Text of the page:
Jazz is here to stay, Lighthouse Cafe owner Hennessey promises
by Kevin Cody
Lighthouse Cafe owner Paul Hennessey said this week he will make good on his promise in March, at the start of the pandemic, to reopen his live music club “better than ever.” Recent social media reports indicated the legendary downtown Hermosa Beach jazz club had been sold and would no longer be a live music venue.
Hennessey said he has partnered with new investors, with the understanding that the club’s long history as a jazz club, and more recently a punk and original music venue, will continue.
He said the new investors plan interior upgrades, but no changes to the Lighthouse’s historic, brick exterior or to the neon lighthouse sign atop the building.
There will be one significant change, Hennessey said. “We’re adding air conditioning. That will make the dancers happy, assuming people are ever allowed to get close enough in public to dance at nightclubs again.”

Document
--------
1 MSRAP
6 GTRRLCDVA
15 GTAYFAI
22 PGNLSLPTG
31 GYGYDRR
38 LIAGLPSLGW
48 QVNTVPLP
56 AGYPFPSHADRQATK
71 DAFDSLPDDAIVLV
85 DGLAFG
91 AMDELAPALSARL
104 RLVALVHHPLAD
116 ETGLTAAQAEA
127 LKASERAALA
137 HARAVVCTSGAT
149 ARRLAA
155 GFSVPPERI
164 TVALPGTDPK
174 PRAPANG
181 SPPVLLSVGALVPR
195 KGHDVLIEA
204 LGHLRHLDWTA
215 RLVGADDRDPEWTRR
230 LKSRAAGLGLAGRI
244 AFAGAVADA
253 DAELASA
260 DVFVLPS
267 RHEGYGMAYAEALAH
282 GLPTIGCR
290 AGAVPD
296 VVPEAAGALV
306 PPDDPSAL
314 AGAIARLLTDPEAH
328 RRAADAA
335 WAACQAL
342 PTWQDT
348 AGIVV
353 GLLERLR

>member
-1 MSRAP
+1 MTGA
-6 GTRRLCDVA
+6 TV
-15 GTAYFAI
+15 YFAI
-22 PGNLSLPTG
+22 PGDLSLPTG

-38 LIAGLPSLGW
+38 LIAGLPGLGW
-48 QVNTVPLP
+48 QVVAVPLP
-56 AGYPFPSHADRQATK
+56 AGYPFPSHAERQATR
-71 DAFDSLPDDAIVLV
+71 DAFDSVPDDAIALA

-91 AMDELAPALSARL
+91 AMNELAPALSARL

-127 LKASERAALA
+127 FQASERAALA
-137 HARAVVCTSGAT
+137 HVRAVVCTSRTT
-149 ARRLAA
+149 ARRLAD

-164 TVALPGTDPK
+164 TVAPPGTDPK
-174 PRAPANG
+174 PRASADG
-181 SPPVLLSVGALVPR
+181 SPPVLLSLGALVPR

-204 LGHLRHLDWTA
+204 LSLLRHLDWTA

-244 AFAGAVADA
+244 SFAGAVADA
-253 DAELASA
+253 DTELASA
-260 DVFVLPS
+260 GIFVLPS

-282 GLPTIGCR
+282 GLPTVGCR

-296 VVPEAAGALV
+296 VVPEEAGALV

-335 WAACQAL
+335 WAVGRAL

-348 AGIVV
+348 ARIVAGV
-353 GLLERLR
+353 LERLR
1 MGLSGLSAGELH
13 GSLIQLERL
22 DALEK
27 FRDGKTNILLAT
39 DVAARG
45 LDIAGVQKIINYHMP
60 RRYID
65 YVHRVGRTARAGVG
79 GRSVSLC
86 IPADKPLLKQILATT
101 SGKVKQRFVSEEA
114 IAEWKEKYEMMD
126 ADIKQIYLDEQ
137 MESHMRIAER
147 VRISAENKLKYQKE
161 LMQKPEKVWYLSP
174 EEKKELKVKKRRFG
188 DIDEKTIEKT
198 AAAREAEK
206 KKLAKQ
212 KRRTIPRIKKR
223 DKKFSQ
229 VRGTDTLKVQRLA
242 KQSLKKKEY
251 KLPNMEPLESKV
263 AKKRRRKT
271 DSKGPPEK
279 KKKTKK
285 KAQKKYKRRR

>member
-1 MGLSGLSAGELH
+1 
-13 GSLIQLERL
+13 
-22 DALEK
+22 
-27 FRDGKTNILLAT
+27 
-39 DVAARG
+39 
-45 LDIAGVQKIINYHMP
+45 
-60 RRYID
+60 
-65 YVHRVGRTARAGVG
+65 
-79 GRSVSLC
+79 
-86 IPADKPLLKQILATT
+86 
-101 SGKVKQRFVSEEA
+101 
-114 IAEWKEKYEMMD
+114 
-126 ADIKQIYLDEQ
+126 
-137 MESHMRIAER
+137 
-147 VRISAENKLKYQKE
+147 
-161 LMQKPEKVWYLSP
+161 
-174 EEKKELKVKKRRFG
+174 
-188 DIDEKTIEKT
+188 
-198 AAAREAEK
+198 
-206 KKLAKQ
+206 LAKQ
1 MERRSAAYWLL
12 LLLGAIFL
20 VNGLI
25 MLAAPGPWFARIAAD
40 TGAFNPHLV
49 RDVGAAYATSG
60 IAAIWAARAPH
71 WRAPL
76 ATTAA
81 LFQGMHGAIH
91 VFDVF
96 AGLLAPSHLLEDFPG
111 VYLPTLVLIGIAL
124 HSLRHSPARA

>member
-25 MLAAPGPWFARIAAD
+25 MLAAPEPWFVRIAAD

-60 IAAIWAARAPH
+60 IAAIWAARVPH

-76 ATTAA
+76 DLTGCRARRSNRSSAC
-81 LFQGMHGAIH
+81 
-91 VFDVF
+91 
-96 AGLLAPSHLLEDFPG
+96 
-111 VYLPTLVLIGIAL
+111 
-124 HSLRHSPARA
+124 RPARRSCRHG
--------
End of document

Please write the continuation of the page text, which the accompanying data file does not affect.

Throughout its early jazz years, the club’s dutch door was left open, filling Pier Avenue with music. In more recent years, the club has been required to keep the dutch door closed to comply with the city noise ordinance.
The Lighthouse established its reputation as the birthplace of West Coast jazz in the late 1940s when the club’s manager Howard Rumsey, a bass player, formed the Lighthouse All-Stars. The club’s jazz history was celebrated in the 2015 movie La La Land, starring Ryan Gosling and Emma Stone.
Hennessey purchased the club in the early 1980s and expanded the music to include local punk and rock bands. Sunday brunch jazz performances, organized first by jazz arts and recording veteran Ozzie Cadena and then by his wife Gloria, continued until the start of the pandemic.
Hennessey said he will resume the jazz brunches. ER
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